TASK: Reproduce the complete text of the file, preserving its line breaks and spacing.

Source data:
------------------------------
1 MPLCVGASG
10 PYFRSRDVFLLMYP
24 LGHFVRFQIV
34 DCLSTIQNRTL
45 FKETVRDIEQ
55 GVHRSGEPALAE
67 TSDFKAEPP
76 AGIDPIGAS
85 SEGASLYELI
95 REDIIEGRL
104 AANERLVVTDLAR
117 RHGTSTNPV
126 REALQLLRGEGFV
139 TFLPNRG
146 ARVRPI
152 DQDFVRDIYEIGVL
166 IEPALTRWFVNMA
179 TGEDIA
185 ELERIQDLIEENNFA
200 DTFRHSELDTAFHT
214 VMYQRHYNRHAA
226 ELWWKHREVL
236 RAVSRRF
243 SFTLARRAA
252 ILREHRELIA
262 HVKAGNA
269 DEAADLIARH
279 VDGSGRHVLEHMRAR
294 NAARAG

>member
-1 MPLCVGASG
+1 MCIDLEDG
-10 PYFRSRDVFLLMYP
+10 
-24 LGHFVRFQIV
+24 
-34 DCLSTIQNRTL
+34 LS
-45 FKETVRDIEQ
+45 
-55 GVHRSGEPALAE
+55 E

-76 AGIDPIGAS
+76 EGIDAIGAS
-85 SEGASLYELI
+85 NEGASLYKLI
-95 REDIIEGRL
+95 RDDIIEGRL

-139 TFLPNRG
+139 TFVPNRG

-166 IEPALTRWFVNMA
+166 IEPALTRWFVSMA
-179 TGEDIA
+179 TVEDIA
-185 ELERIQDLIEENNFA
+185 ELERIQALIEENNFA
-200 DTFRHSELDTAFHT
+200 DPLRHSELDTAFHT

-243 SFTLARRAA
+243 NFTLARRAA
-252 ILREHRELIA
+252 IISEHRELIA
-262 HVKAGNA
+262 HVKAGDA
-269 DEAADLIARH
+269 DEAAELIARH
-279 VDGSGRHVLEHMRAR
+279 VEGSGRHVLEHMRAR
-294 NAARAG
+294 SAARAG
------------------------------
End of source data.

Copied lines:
1 MPLCVGASG
10 PYFRSRDVFLLMYP
24 LGHFVRFQIV
34 DCLSTIQNRTL
45 FKETVRDIEQ
55 GVHRSGEPALAE
67 TSDFKAEPP
76 AGIDPIGAS
85 SEGASLYELI
95 REDIIEGRL
104 AANERLVVTDLAR
117 RHGTSTNPV
126 REALQLLRGEGFV
139 TFLPNRG
146 ARVRPI
152 DQDFVRDIYEIGVL
166 IEPALTRWFVNMA
179 TGEDIA
185 ELERIQDLIEENNFA
200 DTFRHSELDTAFHT
214 VMYQRHYNRHAA
226 ELWWKHREVL
236 RAVSRRF
243 SFTLARRAA
252 ILREHRELIA
262 HVKAGNA
269 DEAADLIARH
279 VDGSGRHVLEHMRAR
294 NAARAG

>member
-1 MPLCVGASG
+1 MCIDLEDG
-10 PYFRSRDVFLLMYP
+10 
-24 LGHFVRFQIV
+24 
-34 DCLSTIQNRTL
+34 LS
-45 FKETVRDIEQ
+45 
-55 GVHRSGEPALAE
+55 E

-76 AGIDPIGAS
+76 EGIDAIGAS
-85 SEGASLYELI
+85 NEGASLYKLI
-95 REDIIEGRL
+95 RDDIIEGRL

-139 TFLPNRG
+139 TFVPNRG

-166 IEPALTRWFVNMA
+166 IEPALTRWFVSMA
-179 TGEDIA
+179 TVEDIA
-185 ELERIQDLIEENNFA
+185 ELERIQALIEENNFA
-200 DTFRHSELDTAFHT
+200 DPLRHSELDTAFHT

-243 SFTLARRAA
+243 NFTLARRAA
-252 ILREHRELIA
+252 IISEHRELIA
-262 HVKAGNA
+262 HVKAGDA
-269 DEAADLIARH
+269 DEAAELIARH
-279 VDGSGRHVLEHMRAR
+279 VEGSGRHVLEHMRAR
-294 NAARAG
+294 SAARAG